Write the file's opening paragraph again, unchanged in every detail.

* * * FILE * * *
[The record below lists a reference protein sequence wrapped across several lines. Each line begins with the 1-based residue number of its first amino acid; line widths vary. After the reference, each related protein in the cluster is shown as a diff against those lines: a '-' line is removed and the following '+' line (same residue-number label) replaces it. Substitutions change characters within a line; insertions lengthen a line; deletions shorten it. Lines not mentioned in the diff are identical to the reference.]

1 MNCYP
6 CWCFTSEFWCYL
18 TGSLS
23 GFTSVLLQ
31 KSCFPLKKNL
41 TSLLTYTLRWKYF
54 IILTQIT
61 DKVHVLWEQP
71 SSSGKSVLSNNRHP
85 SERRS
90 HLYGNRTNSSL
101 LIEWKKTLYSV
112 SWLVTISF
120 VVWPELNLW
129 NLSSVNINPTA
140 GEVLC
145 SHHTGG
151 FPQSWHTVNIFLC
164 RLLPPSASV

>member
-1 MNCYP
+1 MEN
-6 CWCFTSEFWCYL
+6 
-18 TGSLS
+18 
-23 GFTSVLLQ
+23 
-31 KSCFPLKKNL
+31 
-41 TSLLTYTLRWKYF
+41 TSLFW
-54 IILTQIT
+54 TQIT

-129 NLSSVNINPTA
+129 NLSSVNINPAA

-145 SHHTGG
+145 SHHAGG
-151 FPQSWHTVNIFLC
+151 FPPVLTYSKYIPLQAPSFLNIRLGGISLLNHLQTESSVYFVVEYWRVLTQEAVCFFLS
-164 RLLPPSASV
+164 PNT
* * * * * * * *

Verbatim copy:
[The record below lists a reference protein sequence wrapped across several lines. Each line begins with the 1-based residue number of its first amino acid; line widths vary. After the reference, each related protein in the cluster is shown as a diff against those lines: a '-' line is removed and the following '+' line (same residue-number label) replaces it. Substitutions change characters within a line; insertions lengthen a line; deletions shorten it. Lines not mentioned in the diff are identical to the reference.]